Desperate for a cure, the couple carry their paraplegic five-year-old son to the Lourdes grotto. Suffering from meningo-encephalitis for two years already, the boy, Guy Leydet, has paralyzed arms and legs, a damaged brain, and frequent convulsions. The child can’t even recognize his parents who have tried all forms of treatment, to no avail. Until the nurses help dip Guy’s fragile body into the springs, and the mute boy opens his eyes and cries, “Mama!”.

Every year, six million people visit the shrine of Lourdes. Although crowded with patients, the place remains solemn and accomodating. Dotted with hanging crutches and numerous offerings from pilgrims who got healed, testimonies of healing from blindness, paralysis, bone fractures, heart and lung diseases, and skin ulcers, Lourdes continues to confound both believers and skeptics. “I’ve been to Lourdes for 15 times already and everytime I go there, I feel like finding home,” Dr. Belen Tangco, dean of Faculty of Arts and Letters said. “I have my own miraculous experiences there”.

In 1858, the Lourdes shrine was just a bare piece of land until St. Bernadette Soubirous, as instructed by the “Lady of the Immaculate Conception,” dug a stream that later turned into a spring. A church was then built on the spot upon the Lady’s request. Since then, the “fountain of life” of the Lourdes shrine has been a spiritual Disneyland.

Wonders of the modern age

To examine the authenticity of healing claims, the Lourdes International Medical Committee (LIMC) was formed in 1954. Composed of 20 permanent members and affiliated physicians from 75 countries, the committee meets once a year to discuss and analyze the reports they gather. Every year, about 50 claims of miracles are reported but only four to five cases are recognized. Through the years, 7000 testimonies of healing have been acknowledged by the committee as “inexplicable cures”. The Church has been more careful, recognizing only 66 of the cases as extraordinary “miracles.”

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Dr. Patrick Theillier, president of LIMC, accommodates doctors, dentists, and pharmacists to be part of the investigating team.

In the first step of verification, a doctor from the committee examines the individual and asks for medical records. Witnesses to the healing are also called for testimony. After the examination, the individual is requested to go back to Lourdes the following year for confirmation of permanent healing.

In order for LIMC to recognize the cure as “inexplicable” the case should pass four criteria—correct diagnosis, permanent or terminal illness, cure must be immediate and lasting, and prescribed medical treatment must not be the cause of or aid to the cure.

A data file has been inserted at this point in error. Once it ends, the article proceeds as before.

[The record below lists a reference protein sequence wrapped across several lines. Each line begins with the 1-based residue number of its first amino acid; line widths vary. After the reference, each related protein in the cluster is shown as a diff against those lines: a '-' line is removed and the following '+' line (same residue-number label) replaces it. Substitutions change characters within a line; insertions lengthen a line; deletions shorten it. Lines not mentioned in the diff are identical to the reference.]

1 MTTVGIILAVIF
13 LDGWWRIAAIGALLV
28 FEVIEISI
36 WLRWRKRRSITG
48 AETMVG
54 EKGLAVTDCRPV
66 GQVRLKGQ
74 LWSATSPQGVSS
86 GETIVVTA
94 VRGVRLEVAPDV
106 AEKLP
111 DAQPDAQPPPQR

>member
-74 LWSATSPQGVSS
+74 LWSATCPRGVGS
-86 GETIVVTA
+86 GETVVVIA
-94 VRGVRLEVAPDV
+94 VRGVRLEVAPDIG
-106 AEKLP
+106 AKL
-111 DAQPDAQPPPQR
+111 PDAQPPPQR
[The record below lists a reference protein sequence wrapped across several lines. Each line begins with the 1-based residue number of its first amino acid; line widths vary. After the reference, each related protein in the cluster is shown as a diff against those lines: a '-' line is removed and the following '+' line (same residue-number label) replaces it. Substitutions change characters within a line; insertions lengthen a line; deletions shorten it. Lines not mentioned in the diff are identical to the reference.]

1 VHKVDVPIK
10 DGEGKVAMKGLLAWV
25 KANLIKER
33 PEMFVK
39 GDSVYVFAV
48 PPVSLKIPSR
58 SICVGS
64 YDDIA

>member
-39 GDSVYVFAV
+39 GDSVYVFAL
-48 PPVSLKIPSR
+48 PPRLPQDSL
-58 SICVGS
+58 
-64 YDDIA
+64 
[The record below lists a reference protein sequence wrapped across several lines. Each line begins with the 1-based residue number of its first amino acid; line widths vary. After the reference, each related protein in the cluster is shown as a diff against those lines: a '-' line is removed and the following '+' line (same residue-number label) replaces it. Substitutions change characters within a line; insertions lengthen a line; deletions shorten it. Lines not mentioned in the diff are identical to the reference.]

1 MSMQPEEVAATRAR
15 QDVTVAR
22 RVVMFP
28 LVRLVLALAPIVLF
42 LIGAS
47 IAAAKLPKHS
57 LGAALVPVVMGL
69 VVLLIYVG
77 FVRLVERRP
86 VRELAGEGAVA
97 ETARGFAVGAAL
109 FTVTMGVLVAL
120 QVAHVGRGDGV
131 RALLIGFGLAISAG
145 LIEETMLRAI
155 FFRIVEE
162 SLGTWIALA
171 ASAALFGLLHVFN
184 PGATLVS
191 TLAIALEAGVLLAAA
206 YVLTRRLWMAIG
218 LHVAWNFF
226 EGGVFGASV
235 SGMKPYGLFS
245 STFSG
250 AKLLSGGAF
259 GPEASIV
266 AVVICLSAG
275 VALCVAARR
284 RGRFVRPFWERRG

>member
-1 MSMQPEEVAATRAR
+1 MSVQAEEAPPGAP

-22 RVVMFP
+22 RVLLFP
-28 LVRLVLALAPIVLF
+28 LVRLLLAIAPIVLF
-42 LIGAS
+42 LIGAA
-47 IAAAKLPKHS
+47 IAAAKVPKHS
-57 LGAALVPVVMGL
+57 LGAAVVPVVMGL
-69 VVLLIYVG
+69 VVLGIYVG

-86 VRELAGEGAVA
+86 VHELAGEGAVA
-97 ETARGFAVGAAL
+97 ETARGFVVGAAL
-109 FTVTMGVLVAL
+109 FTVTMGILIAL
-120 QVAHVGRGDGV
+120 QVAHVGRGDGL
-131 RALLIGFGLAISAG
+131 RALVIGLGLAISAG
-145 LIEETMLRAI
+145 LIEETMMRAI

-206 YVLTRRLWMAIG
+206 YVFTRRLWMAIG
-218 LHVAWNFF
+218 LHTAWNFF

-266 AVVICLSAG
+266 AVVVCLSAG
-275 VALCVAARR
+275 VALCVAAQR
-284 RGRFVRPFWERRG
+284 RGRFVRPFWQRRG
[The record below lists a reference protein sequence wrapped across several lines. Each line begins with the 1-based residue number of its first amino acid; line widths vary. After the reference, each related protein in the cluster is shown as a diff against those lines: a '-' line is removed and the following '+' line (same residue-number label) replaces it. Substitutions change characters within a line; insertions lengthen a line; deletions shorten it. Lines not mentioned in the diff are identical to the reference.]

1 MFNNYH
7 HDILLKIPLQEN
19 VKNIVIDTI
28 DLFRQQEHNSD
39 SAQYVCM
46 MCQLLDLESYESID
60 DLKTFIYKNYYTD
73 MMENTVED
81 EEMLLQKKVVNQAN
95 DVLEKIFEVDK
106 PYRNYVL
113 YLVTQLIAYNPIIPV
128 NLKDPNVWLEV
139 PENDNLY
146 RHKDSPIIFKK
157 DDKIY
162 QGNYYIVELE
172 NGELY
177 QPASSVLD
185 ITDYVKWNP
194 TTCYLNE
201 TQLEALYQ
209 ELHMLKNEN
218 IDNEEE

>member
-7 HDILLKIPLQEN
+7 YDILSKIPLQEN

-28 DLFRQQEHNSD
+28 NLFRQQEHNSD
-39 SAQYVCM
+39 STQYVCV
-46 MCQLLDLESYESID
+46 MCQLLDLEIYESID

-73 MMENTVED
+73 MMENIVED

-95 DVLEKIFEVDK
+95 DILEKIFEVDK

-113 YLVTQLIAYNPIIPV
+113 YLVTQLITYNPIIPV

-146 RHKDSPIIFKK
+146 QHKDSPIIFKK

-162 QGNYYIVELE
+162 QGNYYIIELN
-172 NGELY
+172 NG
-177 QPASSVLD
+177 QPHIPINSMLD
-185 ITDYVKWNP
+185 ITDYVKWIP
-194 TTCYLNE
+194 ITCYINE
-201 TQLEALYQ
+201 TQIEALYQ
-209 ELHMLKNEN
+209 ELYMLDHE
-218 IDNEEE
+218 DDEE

“The illness must be neither psychological nor psychosomatic but strictly physiological and unresponsive to treatment,” Theillier said in a press release. “The cure has to be instant and complete. We will not consider cases of remission or of a repression of the diseases.”

Once a case passes the tests, it is for the Lourdes Diocesan Canonical Committee to determine whether the cure can be attributed to “divine intervention.” Following the investigation is the declaration by the bishop of the diocese that the cure is a miracle “in the name of the Church.”

“There probably should have been more acknowledged cases,” Theillier told the media. “But many previously ill pilgrims don’t even report the disappearance of their sickness. And if you are a Protestant, you won’t have a Catholic bishop to concede that a miracle has happened to you.”

The most recent cure accepted by the Church was confirmed on Feb. 10, 1999. Twelve years before the proclamation as a “gift from above”, Jean-Pierre Bély had a severe form of multiple sclerosis. He was invalid and bed-ridden, but he did not let his illness prevent him from joining the French Rosary Pilgrimage in Lourdes—a journey that changed his life.

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On the last day of the pilgrimage, Bély felt a strong and painful chill followed by an extreme, warm sensation after receiving the Sacrament of the Sick. That night, he suddenly woke up only to find himself no longer paralyzed, that he could walk after 15 years of illness.

“I took my first steps like a baby who is learning to walk,” Bély told the media. Since then, he has submitted himself to the medical bureau as part of the verification process.

In sickness and health

Meanwhile, not all pilgrims who go to the shrine are there for bodily healing. Some go for intangible reasons like love, happiness, money, success and career. Some pilgrims’ requests for healing are not granted. In one way or another, these pilgrims are nevertheless touched with the cleansing power of the water.

Last August 2004, Pope John Paul II, suffering from Parkinson’s disease, celebrated the Holy Eucharist at the shrine of Lourdes and witnessed the intrinsic dignity of man even in suffering.

“With great emotion I wish to join the millions of pilgrims who come to Lourdes each year from every part of the world, in order to entrust to the Mother of the Lord the intentions which they bear in their hearts and to ask for Her help and intercession,” he said

Last Feb. 11, the annual World Day of the Sick, celebrated with the Feast of Our Lady of Lourdes, was held at the Shrine of Mary, Queen of the Apostles in Cameroon, Africa. After 10 years, the continent will once again host the principal activities of thecelebration. Last year, the events were commemorated at the shrine of Lourdes, France. Ruby Anne R. Pascua, with reports from www.geocities.com, www.ewtn.com, www.theworkofgod.com and www.lourdes-france.com.

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